Not Your Traditional Voice
Integrating services means the end of the inefficient "� la carte" approach to delivering business communications solutions. By providing service packages that combine a broad range of high-speed connectivity, voice over broadband, business communication applications, and managed IT services, BSPs help smaller companies increase productivity and save money in conducting their everyday business. BSPs benefit from increased sales, expanded service contracts, and heightened customer loyalty.

Today's service provider needs to become a complete communications provider, with fully integrated voice and data applications that provide added value over traditional voice and broadband services. For voice, this means delivering traditional PBX or key system features along with local, long-distance, unified messaging, and other services that only broadband data networks can provide. These additional features include Web-based call logs to track incoming and outgoing calls, integration to end users' directories, voice mail and e-mail integration, Find-Me/Follow-Me, and Click-to-Call voice service delivery. Treating voice as a data application allows service providers to integrate network provisioning and management, customer support, and back-office functions into one integrated offer that's easy to deploy.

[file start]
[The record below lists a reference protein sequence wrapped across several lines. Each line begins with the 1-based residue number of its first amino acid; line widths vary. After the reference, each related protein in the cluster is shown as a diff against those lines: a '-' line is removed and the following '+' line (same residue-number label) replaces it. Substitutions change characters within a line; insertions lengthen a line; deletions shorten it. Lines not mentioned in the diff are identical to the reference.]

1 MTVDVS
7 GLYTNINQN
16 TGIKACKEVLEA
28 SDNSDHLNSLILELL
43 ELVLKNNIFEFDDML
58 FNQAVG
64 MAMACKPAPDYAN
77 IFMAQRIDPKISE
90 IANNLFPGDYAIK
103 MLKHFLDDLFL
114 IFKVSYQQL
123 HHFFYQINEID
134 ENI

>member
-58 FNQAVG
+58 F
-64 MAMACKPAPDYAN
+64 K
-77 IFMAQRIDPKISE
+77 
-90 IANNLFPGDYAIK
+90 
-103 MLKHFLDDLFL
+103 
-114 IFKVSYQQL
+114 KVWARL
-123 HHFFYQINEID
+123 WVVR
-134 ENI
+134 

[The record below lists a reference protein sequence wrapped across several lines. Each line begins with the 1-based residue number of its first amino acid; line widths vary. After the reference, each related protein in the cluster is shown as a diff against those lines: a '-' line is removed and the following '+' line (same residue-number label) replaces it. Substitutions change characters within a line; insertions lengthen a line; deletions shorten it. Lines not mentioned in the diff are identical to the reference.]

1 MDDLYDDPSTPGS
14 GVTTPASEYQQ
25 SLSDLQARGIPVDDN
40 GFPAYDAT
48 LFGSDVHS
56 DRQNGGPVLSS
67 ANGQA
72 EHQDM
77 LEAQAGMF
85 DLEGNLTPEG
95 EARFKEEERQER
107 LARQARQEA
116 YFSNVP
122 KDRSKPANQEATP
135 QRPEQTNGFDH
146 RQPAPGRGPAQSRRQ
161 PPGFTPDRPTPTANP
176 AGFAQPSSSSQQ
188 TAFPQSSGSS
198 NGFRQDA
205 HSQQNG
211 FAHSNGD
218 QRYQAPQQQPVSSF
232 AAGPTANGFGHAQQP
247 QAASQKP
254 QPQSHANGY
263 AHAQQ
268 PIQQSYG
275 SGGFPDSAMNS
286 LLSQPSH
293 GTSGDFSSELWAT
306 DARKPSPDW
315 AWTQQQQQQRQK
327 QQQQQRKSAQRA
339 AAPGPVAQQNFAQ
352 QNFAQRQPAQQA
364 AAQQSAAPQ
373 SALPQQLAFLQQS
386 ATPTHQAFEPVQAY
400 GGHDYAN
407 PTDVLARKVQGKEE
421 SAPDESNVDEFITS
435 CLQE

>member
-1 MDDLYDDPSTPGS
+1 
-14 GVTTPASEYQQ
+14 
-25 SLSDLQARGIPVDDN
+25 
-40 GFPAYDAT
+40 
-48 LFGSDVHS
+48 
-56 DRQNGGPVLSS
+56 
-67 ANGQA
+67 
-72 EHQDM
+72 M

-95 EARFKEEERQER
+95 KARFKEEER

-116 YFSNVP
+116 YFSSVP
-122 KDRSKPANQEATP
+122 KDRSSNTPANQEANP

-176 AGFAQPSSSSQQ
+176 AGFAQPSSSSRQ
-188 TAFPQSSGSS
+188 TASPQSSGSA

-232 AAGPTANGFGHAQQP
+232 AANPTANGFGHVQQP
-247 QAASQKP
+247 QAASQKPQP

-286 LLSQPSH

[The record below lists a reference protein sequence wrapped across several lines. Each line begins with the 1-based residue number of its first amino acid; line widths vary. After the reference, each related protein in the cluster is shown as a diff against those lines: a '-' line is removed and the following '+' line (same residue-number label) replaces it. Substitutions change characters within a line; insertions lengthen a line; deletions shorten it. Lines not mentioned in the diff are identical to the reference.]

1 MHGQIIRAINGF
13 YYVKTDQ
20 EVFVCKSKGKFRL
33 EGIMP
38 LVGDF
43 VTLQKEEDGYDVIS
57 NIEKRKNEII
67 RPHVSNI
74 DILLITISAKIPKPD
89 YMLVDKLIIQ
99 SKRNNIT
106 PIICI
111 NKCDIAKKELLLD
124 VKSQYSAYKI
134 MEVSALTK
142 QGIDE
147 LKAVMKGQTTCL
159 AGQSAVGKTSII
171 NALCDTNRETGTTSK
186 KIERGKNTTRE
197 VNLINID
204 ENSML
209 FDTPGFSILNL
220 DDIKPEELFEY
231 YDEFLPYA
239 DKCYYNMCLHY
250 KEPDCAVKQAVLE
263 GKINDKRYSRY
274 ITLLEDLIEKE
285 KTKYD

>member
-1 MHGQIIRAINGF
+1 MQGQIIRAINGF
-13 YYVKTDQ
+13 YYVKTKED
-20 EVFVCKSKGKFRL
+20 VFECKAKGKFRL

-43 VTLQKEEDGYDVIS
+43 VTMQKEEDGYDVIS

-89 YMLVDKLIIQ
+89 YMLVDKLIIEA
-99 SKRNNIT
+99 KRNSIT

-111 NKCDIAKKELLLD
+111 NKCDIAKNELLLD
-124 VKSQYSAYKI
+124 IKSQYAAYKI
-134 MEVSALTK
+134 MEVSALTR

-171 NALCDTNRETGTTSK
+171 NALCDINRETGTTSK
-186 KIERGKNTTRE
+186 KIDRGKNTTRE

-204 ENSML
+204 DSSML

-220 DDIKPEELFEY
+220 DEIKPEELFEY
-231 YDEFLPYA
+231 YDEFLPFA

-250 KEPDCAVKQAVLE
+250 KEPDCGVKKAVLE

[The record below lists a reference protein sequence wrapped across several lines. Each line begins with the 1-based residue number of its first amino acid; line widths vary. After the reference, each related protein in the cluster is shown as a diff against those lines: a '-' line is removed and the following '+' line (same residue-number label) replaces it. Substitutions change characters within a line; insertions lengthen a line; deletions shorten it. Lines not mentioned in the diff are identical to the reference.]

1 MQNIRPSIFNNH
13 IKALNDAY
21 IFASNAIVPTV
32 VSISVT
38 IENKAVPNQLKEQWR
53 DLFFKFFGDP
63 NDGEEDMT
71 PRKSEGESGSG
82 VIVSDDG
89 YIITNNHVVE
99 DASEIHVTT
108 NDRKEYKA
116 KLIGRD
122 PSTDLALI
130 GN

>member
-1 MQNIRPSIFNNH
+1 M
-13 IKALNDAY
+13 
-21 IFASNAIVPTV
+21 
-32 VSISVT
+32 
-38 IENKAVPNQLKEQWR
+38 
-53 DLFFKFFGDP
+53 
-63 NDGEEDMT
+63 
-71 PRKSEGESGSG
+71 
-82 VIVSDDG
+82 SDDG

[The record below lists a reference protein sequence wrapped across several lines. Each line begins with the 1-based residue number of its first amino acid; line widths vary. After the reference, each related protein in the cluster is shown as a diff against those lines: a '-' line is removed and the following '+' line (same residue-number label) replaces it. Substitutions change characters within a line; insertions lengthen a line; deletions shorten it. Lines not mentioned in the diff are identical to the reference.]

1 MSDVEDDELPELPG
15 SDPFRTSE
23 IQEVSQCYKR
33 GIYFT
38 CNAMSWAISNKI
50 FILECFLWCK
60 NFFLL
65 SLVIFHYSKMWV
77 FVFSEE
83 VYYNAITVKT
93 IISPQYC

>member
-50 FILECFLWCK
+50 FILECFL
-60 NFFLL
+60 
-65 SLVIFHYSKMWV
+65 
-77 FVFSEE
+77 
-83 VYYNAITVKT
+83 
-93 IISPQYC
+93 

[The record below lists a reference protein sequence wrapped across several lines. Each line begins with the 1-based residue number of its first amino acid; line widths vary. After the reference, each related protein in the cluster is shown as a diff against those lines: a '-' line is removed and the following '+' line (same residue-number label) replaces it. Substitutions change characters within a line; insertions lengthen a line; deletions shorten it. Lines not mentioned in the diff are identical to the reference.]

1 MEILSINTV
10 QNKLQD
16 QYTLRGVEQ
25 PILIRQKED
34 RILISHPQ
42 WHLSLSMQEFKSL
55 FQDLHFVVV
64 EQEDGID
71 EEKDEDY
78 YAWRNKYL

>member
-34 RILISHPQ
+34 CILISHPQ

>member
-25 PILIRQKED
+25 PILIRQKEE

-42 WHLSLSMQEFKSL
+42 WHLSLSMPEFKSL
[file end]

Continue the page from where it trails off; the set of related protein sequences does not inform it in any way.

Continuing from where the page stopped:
Simplify, Simplify, Simplify
Integrated services provide SMBs with one package that addresses all of their business communications needs, and makes it less complex to manage and administer to their customers. Integrated broadband voice and data services mean simpler rates -- one price point, one service contract, one monthly bill, and only one check at the end of the month due to one BSP. Service packages also reduce overhead costs because they provide all of the popular PBX features, but without requiring long-term investment in equipment that quickly becomes obsolete.

In addition, integrated services provide flexibility for SMBs to plan their service options depending on their monthly needs. They can purchase more bandwidth and voice applications during busier months and less when they do not need it. This allows smaller companies to cost-effectively plan for growth and purchase data and voice without having to pay for unneeded functionality.